Bollywood and culture in an emerging India
(Any opinions expressed here are those of the author and not necessarily of Reuters)
To enjoy Raj Nidimoru and Krishna DK‘s “Go Goa Gone“, you have to ignore the tacky effects and the bad make-up and concentrate on the wisecracks and repartee between the main characters. Once you’ve done that successfully, get ready to buckle in for what is an unexpectedly fun ride.
One of India’s first zombie films, “Go Goa Gone” relies heavily on excellent dialogue and some great chemistry between the main leads to make a comedy that will leave you laughing for quite a while.
Replete with plenty of cuss words and the kind of snarky conversation you are likely to hear among friends, the zombies seem just a device to move the story forward, rather than the centre of the story, which is a good thing.
In a recent interview, a film-maker described a movie as one “made with a calculator”. He might just have been talking about Ashwni Dhir’s “Son of Sardaar”. For a film that talks of heart and emotion, this is a movie made with cold-hearted calculation.
“Son of Sardaar” is a Diwali film, made with the sole intention of making money during the festival of lights, and stuffed with what Bollywood thinks is the complete package — romance, comedy and action all in one movie. But what is it they say about being a jack of all trades?
The Punjabisation of Bollywood has meant that on-screen depictions show a very polished version of Punjab. Fluttering dupattas, lush fields, glitzy weddings and lively dancing are what Punjab is all about, but Sameer Sharma’s “Luv Shuv Tey Chicken Khurana” doesn’t stick to any of the stereotypes, which is a relief.
The streets are bumpy, the women aren’t flawlessly dressed and the men do not break out into bhangra or slap each other on the back at every given opportunity. Sharma’s film is simple and shorn of any plasticity, and even though the recipe does go haywire a couple of times, Sharma manages to salvage the dish in the end.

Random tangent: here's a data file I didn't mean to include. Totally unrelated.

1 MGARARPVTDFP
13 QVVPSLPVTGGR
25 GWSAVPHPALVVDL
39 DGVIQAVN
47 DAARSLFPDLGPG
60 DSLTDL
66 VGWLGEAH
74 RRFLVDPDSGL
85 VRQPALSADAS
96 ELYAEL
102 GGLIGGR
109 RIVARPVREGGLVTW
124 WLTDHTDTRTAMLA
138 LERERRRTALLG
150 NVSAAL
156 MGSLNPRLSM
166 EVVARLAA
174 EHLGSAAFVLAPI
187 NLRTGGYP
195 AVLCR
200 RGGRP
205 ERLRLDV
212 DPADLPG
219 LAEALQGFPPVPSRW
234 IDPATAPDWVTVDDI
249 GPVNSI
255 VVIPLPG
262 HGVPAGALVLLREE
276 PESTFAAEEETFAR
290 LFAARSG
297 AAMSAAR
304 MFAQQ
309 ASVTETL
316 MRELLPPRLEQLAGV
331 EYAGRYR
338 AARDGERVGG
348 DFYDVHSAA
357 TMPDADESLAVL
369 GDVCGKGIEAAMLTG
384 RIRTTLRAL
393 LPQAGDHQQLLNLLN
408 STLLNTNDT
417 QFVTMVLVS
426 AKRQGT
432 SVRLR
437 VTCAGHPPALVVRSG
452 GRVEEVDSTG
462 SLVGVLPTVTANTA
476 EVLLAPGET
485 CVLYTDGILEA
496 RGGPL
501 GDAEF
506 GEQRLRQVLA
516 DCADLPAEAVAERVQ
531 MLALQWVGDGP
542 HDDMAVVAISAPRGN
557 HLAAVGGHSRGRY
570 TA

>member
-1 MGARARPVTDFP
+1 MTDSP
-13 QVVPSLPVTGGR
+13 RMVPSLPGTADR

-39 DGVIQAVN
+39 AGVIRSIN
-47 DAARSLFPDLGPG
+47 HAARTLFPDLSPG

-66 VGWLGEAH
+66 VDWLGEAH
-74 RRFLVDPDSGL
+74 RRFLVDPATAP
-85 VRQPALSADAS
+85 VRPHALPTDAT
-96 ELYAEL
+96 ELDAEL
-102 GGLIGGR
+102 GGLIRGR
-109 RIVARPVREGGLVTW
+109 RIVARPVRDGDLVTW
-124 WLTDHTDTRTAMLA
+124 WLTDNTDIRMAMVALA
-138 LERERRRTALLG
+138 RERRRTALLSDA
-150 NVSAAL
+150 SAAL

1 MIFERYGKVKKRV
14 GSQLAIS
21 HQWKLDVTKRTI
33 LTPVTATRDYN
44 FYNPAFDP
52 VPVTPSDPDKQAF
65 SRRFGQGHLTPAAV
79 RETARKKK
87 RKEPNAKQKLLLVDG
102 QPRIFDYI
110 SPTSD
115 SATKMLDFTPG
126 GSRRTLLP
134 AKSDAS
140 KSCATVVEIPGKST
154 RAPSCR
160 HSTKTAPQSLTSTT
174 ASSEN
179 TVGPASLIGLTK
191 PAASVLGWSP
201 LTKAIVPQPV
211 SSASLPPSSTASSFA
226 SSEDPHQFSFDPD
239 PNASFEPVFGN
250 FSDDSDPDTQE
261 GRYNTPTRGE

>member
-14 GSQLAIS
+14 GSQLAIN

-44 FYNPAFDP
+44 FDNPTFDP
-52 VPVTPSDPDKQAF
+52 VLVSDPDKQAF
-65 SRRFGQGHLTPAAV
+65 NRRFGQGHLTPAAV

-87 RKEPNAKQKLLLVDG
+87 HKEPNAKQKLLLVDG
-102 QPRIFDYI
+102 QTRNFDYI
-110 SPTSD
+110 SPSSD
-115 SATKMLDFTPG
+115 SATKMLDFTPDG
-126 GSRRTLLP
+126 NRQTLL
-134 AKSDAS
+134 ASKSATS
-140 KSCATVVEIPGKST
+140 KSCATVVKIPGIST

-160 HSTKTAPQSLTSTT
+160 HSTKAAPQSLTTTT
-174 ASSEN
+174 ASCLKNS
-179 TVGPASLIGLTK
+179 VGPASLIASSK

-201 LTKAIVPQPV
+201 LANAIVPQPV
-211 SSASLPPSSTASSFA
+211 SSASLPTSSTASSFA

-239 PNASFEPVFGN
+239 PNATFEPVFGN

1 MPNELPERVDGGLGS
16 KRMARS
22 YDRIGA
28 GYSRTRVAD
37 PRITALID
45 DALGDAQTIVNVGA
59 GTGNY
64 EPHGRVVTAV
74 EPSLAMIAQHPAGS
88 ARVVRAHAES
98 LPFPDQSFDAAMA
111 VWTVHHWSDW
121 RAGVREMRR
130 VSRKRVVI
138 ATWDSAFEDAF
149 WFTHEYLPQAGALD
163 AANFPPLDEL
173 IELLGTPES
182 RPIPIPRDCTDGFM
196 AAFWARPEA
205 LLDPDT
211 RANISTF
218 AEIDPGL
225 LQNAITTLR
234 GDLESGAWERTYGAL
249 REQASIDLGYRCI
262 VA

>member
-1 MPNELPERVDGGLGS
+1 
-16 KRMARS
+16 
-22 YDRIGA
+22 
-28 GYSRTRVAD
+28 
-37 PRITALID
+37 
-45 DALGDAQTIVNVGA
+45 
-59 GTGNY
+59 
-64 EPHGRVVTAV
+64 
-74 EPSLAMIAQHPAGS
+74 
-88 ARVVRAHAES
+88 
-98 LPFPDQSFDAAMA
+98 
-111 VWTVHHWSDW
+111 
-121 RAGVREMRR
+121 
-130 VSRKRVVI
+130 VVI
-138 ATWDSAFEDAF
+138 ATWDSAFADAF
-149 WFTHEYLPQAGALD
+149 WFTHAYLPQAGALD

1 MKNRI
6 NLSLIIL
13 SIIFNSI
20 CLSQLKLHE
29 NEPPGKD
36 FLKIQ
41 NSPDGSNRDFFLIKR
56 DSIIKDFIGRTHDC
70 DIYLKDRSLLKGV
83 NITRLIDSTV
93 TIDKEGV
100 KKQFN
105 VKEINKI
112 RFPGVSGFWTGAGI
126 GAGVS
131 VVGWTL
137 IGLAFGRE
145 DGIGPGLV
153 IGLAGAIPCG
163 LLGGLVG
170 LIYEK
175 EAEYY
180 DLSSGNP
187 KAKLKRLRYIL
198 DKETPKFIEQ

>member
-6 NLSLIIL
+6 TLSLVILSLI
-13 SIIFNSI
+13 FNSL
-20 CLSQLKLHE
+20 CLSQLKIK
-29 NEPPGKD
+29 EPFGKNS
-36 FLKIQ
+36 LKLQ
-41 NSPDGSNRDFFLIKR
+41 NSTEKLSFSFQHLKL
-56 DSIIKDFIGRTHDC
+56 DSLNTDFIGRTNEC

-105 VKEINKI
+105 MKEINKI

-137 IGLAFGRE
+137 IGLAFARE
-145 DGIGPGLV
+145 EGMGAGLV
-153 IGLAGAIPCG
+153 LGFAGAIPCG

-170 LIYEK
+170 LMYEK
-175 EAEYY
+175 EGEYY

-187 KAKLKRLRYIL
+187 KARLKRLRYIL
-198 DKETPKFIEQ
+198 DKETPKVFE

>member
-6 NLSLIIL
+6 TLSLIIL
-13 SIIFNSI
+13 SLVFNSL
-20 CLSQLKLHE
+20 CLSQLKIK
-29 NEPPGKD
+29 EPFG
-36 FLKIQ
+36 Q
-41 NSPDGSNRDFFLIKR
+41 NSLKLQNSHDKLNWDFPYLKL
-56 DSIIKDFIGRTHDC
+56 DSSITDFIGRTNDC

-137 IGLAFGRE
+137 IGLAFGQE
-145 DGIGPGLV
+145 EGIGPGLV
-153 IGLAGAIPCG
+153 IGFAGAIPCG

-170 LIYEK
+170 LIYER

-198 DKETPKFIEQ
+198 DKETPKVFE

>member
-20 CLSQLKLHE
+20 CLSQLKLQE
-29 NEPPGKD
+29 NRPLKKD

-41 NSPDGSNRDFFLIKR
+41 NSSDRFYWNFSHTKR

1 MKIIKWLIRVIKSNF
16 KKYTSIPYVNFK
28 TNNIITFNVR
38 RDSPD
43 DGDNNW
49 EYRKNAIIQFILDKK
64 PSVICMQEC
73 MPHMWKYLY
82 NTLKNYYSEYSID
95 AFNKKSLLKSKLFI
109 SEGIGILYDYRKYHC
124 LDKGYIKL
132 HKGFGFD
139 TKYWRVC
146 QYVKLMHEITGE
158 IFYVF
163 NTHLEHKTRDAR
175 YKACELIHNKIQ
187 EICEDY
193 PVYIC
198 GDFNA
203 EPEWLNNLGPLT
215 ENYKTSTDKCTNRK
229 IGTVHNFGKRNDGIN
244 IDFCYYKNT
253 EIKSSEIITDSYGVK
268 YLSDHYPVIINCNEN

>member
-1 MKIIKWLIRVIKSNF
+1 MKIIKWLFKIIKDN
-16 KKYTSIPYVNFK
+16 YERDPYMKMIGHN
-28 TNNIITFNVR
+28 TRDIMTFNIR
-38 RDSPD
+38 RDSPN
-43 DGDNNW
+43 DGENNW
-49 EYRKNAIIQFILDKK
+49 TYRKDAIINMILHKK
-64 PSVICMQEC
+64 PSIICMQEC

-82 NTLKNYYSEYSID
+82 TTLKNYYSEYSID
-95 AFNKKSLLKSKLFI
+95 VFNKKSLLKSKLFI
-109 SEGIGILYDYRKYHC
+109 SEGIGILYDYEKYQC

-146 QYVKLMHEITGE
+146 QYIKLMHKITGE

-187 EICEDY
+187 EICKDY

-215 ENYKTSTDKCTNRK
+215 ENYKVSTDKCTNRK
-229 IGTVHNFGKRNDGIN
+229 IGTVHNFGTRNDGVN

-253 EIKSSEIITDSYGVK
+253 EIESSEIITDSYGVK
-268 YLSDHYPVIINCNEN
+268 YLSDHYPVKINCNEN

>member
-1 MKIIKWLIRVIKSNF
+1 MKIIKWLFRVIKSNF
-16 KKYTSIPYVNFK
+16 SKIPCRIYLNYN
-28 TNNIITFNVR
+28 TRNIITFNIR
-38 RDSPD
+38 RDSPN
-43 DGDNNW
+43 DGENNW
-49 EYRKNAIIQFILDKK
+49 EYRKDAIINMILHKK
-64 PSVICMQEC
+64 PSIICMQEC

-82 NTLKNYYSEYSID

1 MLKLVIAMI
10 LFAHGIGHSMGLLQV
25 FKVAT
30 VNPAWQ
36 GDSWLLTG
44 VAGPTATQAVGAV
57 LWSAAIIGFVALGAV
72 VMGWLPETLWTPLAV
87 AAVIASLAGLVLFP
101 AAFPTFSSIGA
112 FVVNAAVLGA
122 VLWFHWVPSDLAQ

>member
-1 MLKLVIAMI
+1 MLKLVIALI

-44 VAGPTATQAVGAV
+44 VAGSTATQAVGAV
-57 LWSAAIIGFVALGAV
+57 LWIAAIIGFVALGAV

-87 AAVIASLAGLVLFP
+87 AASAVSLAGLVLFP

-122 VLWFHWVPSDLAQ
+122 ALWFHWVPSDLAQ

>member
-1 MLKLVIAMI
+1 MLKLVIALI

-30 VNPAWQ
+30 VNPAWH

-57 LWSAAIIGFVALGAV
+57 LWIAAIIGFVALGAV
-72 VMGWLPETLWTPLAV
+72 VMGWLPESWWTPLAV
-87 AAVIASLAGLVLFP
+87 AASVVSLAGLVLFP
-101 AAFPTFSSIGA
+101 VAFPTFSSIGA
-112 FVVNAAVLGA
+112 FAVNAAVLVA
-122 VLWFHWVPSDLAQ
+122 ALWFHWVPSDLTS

Errol Flynn’s Robin Hood and Kevin Costner’s Robin Hood are looking over the shoulder of Ridley Scott’s Robin Longstride.
So rather cleverly, the movie is a sort of prequel to these and may justly be titled “The making of Robin Hood”. It ends at the beginning.
At the beginning of the last week of every year I head to my neighbourhood DVD store to follow a long-standing tradition of mine. I review my favourite films of the year and then buy DVD’s of those films.
This year my shopping list had only two names – Zoya Akhtar’s “Luck by Chance” and Vishal Bhardwaj’s “Kaminey”.
Somewhere in Bollywood, there has to be a movie-making machine.
All you do is insert a reel, change a few specifications (perhaps the hero’s name and occupation or the reason for a romantic obstacle with his leading lady) and wait for a “masala” movie to pop up, fresh and ready to hit unsuspecting audiences.
How else do you explain a movie like “Short Kut: The Con is On“?
This one is supposed to be a sometimes funny, sometimes emotional comedy about a struggling filmmaker and his double-crosser friend. It turns out to be neither.
By international standards, Kabir Khan’s “New York” is an extraordinarily ordinary film. It hasn’t impressed critics abroad and reviews in international media haven’t been very charitable.